Kukla's Korner Hockey
from Adrian Dater at All Things Avs,
I’ve definitely noticed it, and so have the players. Simply put, the Pepsi Center has been too much like an art gallery this year. Too much wine and cheese, and not enough nachos and beer. What happened to the wild and crazy Avalanche crowd that used to make a legitimate difference in games?
Why is it that, when Peter Forsberg skated back onto the ice for the first time this year, it was like the reception at a Dennis Kucinich rally? Why were there too many times this year that the Avs game-night entertainment staff had to flash the lame “Make Some Noise” banner on the Jumbotron?
from Damien Cox of the Toronto Star,
Jean-Sebastien Giguere has been, ahem, hard to hit. Ryan Getzlaf is supposed to be the next big thing, but so far in this series he hasn’t been.
Todd Bertuzzi, on his best days, still takes a dumb penalty for every good play he makes. Scott Niedermayer, one of the best skaters in the history of the NHL, has been caught out of position more than once.
These aren’t the same Ducks, of course.
They’ve made enough changes to add players like Mathieu Schneider, Doug Weight, Jonas Hiller, Bryan Sutherby and Bertuzzi that while the core of the team remains the same, there are some different individual dynamics at work. Team chemistry is a fragile thing and doesn’t necessarily transfer from one season to the next, and so far the Ducks just don’t look as cohesive and focused as they were last spring.
from Allan Maki of the Globe and Mail,
In relief, the Flames turned to Curtis Joseph and right then it seemed as if this was going to be a long and painful evening for the Flames. Only it was Marleau who was left feeling the pain.
On a hit that changed the complexion of the game, not to mention Marleau’s, Sarich caught Marleau in his own end of the ice along the boards with his head down. It was a monster collision that brought the crowd alive and left Marleau dazed and bleeding.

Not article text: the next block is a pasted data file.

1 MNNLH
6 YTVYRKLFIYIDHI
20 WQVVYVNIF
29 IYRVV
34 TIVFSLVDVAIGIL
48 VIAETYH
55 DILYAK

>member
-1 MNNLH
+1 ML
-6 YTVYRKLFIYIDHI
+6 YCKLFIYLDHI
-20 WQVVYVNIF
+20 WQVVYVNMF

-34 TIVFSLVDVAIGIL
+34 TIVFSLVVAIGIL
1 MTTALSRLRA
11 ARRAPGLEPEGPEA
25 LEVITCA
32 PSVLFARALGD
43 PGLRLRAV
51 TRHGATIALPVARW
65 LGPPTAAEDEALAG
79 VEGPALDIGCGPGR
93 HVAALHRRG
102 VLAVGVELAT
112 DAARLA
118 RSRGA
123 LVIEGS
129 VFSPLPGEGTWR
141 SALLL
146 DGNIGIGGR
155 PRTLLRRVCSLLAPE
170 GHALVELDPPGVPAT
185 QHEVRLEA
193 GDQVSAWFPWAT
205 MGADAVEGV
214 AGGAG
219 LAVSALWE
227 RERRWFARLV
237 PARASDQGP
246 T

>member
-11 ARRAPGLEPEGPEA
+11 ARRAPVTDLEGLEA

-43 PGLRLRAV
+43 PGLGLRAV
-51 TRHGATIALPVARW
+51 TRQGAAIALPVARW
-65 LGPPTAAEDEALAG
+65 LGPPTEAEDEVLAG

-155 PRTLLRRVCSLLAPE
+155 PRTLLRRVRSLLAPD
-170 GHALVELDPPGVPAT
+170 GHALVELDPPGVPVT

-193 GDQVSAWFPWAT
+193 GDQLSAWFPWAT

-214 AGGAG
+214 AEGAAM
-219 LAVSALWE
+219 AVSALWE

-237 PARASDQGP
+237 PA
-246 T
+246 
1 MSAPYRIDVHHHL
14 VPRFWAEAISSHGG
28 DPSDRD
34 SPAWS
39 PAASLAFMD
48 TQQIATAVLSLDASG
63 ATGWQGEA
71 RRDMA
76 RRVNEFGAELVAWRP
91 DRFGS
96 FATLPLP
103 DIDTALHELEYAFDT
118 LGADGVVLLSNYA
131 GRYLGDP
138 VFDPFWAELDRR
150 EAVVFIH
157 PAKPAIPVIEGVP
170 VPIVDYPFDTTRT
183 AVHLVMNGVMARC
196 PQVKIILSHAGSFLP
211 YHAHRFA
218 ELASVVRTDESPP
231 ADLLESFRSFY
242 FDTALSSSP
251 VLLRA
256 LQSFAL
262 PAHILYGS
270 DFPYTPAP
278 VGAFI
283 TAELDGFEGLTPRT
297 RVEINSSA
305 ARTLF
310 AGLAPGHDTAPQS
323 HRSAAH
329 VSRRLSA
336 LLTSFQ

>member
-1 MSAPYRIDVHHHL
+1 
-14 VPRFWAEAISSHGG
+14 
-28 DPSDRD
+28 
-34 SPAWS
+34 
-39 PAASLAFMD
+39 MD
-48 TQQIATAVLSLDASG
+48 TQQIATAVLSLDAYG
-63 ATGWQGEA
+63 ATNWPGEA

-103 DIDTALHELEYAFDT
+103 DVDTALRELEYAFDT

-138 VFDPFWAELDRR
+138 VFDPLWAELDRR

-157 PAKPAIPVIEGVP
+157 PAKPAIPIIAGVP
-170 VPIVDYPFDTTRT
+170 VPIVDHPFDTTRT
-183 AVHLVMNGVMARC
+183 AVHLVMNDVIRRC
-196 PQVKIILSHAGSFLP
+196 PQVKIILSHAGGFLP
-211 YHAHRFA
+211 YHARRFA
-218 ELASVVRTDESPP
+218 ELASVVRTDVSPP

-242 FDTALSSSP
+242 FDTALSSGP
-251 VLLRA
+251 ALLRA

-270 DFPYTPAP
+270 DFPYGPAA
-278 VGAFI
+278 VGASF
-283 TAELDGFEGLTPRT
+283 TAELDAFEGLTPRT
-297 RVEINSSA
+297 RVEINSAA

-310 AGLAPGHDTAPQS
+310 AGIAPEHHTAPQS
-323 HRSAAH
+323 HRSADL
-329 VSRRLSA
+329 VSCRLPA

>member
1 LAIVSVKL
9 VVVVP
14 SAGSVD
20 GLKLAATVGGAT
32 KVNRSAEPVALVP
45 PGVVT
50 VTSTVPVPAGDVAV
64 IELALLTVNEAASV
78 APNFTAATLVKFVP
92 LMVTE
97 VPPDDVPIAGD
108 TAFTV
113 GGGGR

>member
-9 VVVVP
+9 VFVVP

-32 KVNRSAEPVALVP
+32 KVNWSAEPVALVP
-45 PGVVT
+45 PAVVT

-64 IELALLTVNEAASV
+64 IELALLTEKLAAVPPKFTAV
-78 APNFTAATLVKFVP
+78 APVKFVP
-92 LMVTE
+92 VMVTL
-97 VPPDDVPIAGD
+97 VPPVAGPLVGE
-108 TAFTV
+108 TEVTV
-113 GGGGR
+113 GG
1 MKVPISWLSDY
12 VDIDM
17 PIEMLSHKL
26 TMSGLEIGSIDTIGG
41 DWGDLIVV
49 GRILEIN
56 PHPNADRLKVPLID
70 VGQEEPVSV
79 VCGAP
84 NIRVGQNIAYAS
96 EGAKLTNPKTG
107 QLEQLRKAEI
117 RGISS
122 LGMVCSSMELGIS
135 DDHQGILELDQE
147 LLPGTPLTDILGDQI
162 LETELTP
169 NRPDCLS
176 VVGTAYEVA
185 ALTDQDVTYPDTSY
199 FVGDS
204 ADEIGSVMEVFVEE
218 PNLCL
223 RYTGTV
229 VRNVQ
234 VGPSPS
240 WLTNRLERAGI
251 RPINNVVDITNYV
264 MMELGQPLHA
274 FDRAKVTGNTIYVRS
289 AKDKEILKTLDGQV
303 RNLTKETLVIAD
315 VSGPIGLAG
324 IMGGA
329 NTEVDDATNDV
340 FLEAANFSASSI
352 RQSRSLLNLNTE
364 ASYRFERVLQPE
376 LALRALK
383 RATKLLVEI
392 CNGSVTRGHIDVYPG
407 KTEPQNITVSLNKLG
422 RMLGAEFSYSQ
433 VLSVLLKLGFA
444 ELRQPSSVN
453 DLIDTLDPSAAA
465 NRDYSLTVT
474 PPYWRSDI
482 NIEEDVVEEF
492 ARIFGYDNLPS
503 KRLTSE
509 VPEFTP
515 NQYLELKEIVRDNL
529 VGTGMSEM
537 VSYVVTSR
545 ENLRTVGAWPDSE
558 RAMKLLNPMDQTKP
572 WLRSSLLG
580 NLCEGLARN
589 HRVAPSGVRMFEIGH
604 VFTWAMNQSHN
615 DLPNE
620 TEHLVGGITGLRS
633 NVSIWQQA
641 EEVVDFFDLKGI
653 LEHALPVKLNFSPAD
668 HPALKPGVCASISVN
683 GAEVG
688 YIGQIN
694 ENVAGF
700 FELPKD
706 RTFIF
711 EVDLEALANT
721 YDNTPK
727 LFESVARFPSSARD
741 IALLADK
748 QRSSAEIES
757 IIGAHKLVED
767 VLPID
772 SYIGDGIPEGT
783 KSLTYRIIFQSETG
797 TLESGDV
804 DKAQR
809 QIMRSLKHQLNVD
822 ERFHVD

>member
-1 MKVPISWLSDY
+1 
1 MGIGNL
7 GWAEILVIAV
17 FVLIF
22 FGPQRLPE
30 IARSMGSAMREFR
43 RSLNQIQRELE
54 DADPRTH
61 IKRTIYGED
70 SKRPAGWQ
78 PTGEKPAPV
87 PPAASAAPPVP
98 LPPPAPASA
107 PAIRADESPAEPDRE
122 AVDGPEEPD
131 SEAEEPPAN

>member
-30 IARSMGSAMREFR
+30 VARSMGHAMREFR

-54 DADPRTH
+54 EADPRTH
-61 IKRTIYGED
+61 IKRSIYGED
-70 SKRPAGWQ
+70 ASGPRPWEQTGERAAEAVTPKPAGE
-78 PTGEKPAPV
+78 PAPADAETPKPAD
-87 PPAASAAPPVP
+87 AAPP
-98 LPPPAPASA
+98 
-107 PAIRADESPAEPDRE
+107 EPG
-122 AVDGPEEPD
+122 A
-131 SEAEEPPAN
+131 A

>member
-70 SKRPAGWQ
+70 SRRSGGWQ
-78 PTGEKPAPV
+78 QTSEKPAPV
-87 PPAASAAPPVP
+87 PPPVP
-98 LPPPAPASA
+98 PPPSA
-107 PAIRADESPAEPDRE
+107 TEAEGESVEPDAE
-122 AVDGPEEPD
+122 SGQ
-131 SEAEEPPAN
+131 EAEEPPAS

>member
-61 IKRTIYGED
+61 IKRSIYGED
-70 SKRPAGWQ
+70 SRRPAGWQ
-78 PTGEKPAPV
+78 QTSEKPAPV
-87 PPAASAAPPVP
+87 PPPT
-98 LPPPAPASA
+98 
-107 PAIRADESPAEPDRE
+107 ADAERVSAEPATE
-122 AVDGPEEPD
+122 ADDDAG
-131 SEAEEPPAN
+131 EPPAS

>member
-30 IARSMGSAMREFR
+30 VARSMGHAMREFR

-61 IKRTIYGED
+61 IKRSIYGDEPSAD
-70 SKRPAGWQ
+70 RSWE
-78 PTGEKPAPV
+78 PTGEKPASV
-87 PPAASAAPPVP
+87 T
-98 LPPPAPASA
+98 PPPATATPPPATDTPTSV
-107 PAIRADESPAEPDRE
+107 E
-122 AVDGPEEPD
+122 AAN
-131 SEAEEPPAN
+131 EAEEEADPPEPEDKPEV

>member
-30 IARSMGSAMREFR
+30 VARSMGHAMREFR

“We were down 3-0 and I was just trying to make something happen,” said Sarich. “I hit him and followed through. They [the referees] called it right. I didn’t think it deserved a penalty.”
Watch the hit below…
added 8:11am, Sharkpage breaks down the Sarich hit…
from Pat Hickey of the Montreal Gazette via the National Post,
If you want to sell the National Hockey League, you don’t need more scoring, bigger nets or smaller equipment for goaltenders.
All you need are more games played with the same intensity as Sunday night’s war between the Montreal Canadiens and the Boston Bruins.
Neither team gave an inch as they battled for more than 69 minutes before Marc Savard scored on a delayed penalty at 9:25 of the first overtime to give Bruins a 2-1 win. This was old-fashioned playoff hockey which kept the sellout crowd of 17,565 on edge all night.
continued... A game recap but I know many US viewers were blacked-out of this game…
from Ted Leonsis at USA TODAY,
It does feel great to be able to lose a game and NOT have the season be over. We have basically been in a situation where we have been playing Game 7 eliminations during the regular season. We know now that we could lose three games this series and still move on to the next round—so no need to panic quite yet.
It is a series now. We go play Games 3 and 4 in Philly—we had the ‘Red Out,’ they will have the ‘Orange Crush.’ NHL playoffs are so much fun but so tense and hard to predict.
from Michael Russo of the Star Tribune,
Two games into the quarterfinals, Gaborik has no points and three shots. He has been smothered by the Avalanche defense, which was supposed to be its weakness.